ZARROLI: DeMarco has leathery skin and thick gray hair that stands up like a rooster's coxcomb. He concedes he's not well-suited to today's workplace. He doesn't like email. He can't understand why they won't let you smoke at work anymore. So he picks up odd jobs whenever he can find them. Like a lot of men in his situation, he depends on his wife to get by. She works in a factory.

DEMARCO: Her health is not the greatest. She was out of work the end of last year, the beginning of this year for four or five months. That put us way behind in the bills. You know, it's really hard.

ZARROLI: DeMarco lives in Schoharie County in the hilly farm country of upstate New York. The county's unemployment rate is a very low 3.8%. But Gail Breen, executive director of a local employment office, says the numbers mask a larger problem. Factories have closed over the years. Many men stopped looking for work a long time ago, which means the government doesn't even count them as part of the workforce anymore.

GAIL BREEN: There are a lot of hidden people in those numbers that don't have jobs.

ZARROLI: Like a lot of rural places, this part of New York state doesn't have much public transportation. So even if you find a job, it can be tough to get to work. Forty-year-old Frank Altieri lives in Owego, a quaint, Victorian town along the Susquehanna River. He hasn't worked full-time since he got out of prison four years ago.

FRANK ALTIERI: Well, today, it's pretty much dead around here. There's no - hardly no work around here. One restaurant that's sitting up here on North Ave., he told me if I can get a car, I can do deliveries for him, and I'd get, like, 20% of that.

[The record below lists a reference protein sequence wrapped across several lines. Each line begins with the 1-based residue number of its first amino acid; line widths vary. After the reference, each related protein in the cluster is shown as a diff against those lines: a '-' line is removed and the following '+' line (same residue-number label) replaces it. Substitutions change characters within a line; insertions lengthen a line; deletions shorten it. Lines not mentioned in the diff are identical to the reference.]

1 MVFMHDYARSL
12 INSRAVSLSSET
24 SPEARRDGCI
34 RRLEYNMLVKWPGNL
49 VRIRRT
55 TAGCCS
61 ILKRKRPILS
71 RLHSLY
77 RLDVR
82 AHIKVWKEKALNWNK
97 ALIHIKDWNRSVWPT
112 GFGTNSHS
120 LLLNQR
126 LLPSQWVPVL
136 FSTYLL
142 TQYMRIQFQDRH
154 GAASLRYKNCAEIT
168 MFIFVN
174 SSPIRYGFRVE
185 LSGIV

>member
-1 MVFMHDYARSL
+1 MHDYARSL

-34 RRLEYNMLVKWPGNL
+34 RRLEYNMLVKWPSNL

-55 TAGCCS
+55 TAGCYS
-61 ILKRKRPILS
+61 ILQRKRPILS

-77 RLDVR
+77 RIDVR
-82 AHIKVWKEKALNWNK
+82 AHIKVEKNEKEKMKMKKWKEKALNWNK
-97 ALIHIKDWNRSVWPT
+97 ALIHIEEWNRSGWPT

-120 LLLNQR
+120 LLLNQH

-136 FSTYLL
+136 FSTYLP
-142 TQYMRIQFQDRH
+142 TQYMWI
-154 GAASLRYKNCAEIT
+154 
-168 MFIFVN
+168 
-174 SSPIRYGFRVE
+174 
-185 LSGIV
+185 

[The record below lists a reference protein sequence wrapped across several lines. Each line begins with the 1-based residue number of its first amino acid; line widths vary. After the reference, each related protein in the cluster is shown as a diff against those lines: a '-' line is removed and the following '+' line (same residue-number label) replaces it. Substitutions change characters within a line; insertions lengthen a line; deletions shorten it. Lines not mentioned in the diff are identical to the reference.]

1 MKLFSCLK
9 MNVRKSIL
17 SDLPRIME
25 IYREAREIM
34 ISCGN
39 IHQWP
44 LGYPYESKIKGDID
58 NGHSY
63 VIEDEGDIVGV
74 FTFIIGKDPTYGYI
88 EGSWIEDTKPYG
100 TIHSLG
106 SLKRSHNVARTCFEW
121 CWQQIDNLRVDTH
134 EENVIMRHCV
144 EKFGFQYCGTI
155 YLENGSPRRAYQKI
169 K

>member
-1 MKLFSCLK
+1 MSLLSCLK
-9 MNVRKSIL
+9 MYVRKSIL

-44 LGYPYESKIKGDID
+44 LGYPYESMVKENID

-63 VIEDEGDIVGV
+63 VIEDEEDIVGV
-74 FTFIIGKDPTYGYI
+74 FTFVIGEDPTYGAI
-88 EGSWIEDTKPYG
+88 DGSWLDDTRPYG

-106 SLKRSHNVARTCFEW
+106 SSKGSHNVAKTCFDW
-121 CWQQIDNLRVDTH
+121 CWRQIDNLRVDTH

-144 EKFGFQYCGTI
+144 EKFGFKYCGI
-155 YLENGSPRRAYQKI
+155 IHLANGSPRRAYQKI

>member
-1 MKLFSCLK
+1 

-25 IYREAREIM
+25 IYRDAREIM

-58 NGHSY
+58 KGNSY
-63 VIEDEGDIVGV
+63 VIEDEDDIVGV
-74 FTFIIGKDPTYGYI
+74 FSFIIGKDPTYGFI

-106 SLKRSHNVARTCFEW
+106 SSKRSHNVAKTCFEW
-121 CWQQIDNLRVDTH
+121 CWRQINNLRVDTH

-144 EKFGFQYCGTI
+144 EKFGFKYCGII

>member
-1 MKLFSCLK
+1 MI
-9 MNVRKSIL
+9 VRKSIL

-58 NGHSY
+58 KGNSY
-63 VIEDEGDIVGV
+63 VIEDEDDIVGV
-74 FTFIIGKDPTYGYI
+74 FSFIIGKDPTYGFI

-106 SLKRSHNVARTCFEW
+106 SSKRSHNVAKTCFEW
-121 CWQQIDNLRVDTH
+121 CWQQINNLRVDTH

ZARROLI: But he has no car, and he's not likely to get one anytime soon. Altieri points out that if he works, he and his wife could lose their food stamps and monthly disability check. So unless the pay is decent, it doesn't make much sense to get a job. In the past, men like Altieri could move to big cities to find work. They'd make more money there. But economist Melissa Kearney says that's not true anymore.

KEARNEY: The wage premium for cities that everyone used to get, even that's disappeared for the non-college-educated.

ZARROLI: Kearney says a high school graduate in New York City or Boston doesn't earn much more than someone in a rural area. And the city's a lot more expensive, so it doesn't make sense to move. On the other hand, having a job is not just about making money.

Back in his dining room, David Pierce says that, as a chef, he used to spend all day on his feet cooking. Now he barely has the energy to make breakfast. And he's not really trained for office work. He's struggled with depression. He doesn't sleep well.

PIERCE: I think, you know, for a man, it was disabling in the fact that my career is my identity, who I am. And to lose that really affected me. I no longer could identify as, you know, the guy that was a wonder with food.

ZARROLI: The job market may be booming in much of the country right now, but a growing number of men in the prime of their lives have stopped working, and that can take a psychic toll.

Jim Zarroli, NPR News.